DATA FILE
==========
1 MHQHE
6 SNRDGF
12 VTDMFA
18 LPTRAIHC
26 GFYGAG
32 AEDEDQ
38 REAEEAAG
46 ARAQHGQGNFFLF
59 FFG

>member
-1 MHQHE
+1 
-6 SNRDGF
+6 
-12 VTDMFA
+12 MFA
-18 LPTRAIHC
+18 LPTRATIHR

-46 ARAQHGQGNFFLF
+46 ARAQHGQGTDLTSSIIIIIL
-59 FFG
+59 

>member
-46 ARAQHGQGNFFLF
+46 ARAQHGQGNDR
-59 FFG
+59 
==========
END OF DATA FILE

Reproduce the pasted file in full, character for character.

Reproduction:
1 MHQHE
6 SNRDGF
12 VTDMFA
18 LPTRAIHC
26 GFYGAG
32 AEDEDQ
38 REAEEAAG
46 ARAQHGQGNFFLF
59 FFG

>member
-1 MHQHE
+1 
-6 SNRDGF
+6 
-12 VTDMFA
+12 MFA
-18 LPTRAIHC
+18 LPTRATIHR

-46 ARAQHGQGNFFLF
+46 ARAQHGQGTDLTSSIIIIIL
-59 FFG
+59 

>member
-46 ARAQHGQGNFFLF
+46 ARAQHGQGNDR
-59 FFG
+59 